South Korean automakers have worked hard to become key players in the global automotive industry. You don't have to hold a Ph.D. in the intricacies of global auto trade to get an idea that we are witnessing something akin to what happened at the end of the last century when the Japanese auto industry eclipsed Detroit's dominance in quality and sales.
Hyundai, Korea's largest carmaker and the manufacturer of this week's test vehicle [the Sonata Hybrid] is leading the pack in breaking sales records and industry awards. While just a decade ago Hyundai ranked near the bottom in quality surveys, it is now always in the highest group in quality rankings in the North American and European markets.
Early this year at the North American International Auto Show, the most popular and highest rated car was neither an American nor a Japanese model, but the Hyundai Elanta. No Japanese cars even made it to the final round. And just last month, the Sonata Hybrid topped the Hybrid Car/EV category in the 2012 AutoPacific Vehicle Satisfaction Awards (VSA). Hyundai finished fifth overall in the popular brand rankings.
Hyundai has closed the gap with the Japanese and U.S. makers by improving quality, while increasing production efficiency and price competitiveness. In its first year on the market, the Sonata Hybrid has established itself as the second best-selling gas-electric in the United States, trailing only the Toyota Prius.
Hyundai has aimed the Sonata Hybrid at a growing segment – people who are in the market for a mid-size but may be wary of the space limitations of a compact. While compact sedans such as the Mazda5, Chevy Cruze, and Ford Focus offer improved drivability and continued high fuel economy compared to compacts of just a few years ago, the Sonata Hybrid offers a tantalizing blend of dynamic performance, passenger volume, and, most important, fantastic fuel economy [35 city/40 highway and 37 combined].
The Sonata hybrid has a striking exterior design that sets it apart from the competition. It is flashy enough to exude confidence but does not scream hybrid at every turn. The front is dominated by a gaping-mouth that holds a radically enlarged grille, unique LED headlights, deep side skirts and a reshaped rear bumper that improves aerodynamics and offers a more aggressive appearance. There are even flaps behind that grille that open and close, depending on your speed, to maximize aerodynamics.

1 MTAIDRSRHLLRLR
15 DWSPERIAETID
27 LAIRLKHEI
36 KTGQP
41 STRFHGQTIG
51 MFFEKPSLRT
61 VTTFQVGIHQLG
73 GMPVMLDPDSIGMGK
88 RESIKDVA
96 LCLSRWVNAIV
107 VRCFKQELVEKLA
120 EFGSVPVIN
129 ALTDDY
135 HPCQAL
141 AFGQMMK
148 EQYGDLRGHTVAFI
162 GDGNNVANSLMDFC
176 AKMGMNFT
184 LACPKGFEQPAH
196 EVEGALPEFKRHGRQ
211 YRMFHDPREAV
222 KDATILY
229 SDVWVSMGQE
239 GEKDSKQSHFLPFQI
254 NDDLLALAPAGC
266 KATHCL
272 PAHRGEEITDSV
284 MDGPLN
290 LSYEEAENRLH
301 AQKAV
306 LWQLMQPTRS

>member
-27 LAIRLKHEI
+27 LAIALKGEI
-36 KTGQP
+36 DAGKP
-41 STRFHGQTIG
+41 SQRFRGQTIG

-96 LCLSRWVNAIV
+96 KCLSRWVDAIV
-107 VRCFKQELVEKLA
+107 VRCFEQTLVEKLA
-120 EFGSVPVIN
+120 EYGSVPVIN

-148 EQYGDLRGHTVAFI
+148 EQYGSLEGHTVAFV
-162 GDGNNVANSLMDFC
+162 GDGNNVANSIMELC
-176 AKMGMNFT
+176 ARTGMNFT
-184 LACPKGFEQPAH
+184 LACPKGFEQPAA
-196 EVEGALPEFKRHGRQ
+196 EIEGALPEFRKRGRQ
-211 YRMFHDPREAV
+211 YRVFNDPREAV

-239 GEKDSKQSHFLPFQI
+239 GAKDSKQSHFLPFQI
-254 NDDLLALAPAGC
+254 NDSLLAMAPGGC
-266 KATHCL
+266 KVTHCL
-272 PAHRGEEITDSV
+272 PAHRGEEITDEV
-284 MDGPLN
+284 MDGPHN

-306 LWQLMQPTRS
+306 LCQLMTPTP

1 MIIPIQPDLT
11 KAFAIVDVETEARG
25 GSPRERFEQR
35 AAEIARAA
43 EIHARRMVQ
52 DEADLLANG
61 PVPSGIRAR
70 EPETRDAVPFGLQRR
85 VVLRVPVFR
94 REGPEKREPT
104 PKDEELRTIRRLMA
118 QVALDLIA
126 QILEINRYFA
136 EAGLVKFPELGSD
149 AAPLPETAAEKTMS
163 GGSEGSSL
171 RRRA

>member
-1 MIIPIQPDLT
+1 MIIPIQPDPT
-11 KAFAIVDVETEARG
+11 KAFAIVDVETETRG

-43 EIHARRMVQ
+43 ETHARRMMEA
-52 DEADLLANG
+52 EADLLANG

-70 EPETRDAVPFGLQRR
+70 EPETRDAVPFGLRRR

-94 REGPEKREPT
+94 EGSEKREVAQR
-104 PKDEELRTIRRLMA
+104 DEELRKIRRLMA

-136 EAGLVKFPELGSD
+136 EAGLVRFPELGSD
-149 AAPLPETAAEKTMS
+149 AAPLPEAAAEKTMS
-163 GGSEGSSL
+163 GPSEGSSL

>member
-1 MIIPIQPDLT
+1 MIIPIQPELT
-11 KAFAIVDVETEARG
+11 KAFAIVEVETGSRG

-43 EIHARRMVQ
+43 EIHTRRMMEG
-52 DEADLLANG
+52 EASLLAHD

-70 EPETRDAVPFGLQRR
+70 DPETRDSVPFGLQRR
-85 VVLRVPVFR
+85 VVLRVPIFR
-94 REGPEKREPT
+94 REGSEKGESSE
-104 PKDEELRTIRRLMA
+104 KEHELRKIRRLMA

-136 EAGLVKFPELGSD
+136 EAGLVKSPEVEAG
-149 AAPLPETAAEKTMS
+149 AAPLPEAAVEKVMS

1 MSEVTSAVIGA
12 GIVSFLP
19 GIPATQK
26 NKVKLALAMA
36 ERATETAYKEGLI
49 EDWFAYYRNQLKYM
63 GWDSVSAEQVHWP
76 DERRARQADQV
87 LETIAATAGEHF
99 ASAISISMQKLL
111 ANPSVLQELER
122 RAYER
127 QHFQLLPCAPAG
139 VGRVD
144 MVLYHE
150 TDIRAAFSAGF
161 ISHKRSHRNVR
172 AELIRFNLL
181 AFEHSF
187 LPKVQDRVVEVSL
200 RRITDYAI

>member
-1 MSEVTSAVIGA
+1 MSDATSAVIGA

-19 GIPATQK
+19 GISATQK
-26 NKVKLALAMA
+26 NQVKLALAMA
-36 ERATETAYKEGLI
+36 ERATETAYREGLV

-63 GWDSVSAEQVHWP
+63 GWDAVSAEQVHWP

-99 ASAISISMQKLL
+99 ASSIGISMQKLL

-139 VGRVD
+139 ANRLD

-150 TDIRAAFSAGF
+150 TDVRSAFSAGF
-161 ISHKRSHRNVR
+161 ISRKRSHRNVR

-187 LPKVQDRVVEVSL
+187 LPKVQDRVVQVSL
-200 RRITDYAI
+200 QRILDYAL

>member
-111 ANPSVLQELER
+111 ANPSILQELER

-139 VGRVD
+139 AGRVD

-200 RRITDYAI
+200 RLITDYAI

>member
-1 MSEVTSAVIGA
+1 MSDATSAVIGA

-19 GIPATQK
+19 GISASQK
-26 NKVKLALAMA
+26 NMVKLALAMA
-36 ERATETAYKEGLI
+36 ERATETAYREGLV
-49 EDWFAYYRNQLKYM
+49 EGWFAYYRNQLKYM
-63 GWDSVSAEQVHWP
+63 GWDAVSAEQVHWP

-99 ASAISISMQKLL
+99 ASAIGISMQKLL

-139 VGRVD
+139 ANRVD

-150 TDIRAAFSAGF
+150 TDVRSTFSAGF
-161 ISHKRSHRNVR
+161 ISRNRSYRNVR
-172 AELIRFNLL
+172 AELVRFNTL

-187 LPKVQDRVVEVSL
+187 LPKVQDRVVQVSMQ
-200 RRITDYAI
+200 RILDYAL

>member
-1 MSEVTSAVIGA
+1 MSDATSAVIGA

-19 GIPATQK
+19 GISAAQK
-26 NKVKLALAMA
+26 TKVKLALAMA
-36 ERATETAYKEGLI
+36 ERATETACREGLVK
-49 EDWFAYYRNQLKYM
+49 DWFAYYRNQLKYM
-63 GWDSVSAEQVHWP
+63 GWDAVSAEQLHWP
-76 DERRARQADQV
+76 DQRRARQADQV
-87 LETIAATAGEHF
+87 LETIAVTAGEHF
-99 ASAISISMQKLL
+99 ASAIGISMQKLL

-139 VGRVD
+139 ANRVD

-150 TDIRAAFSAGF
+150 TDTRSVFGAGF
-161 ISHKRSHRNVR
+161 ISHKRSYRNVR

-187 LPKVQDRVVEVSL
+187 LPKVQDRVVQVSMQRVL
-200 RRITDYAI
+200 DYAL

Has the Sonata really caught up with the Toyota Camry and Ford Fusion, the leading hybrids in the category? After driving the Hyundai Sonata Hybrid for six days within a 200 mile radius of Washington, D.C., I have to say it still needs some fine tuning but in this iteration, it comes pretty close.
The Toyota Camry Hybrid gets better overall fuel economy ratings than the Korean competitor. The Camry Hybrid has a spacious, comfortable and upscale interior and its transition from the gas engine to the electric motor is flawless and barely undetectable. The Ford Fusion Hybrid, the other major in this segment, has a high-tech, roomy interior and the best handling among hybrid midsize cars. The Fusion gets better city fuel economy but worse highway fuel economy compared with the Hyundai Sonata Hybrid.
My main nit-picks with this car are with the Blue mode which Hyundai says increases efficiency 5 percent. In this mode, transitions between gas, electric and combined drive are not always seamless. In hard acceleration on higher elevations up in Virginia and Maryland mountains, I often got the feeling the car was trying to sort out how to respond to the driver's commands, but never quite did. The engine whined unsettlingly, but didn't seem sure what to do, even when I eased up on the gas.
I suspect that the Hybrid's buyers will find Hyundai's long warranty quite enticing – the basic coverage is 5-years/60,000-miles bumper-to-bumper and 10-years/100,000-miles powertrain. Owners also receive 24-hour roadside assistance at no extra charge for 5-years/unlimited mileage. Then there's the Lifetime Hybrid Battery Guarantee. If the lithium polymer battery fails, Hyundai will replace the battery and cover recycling costs of the old battery pack free of charge to the original owner.
Add on top of that six airbags – including dual front, front seat-mounted side-impact, and front and rear side curtain airbags – along with active front-seat head restraints. Other passive safety features include shingle-style rear-seat head restraints for improved visibility, three-point seatbelts for all seating positions, front-seat seatbelt pretensioners and force limiters, and a rear-seat Lower Anchors and Tethers for Children (LATCH) system for child seats.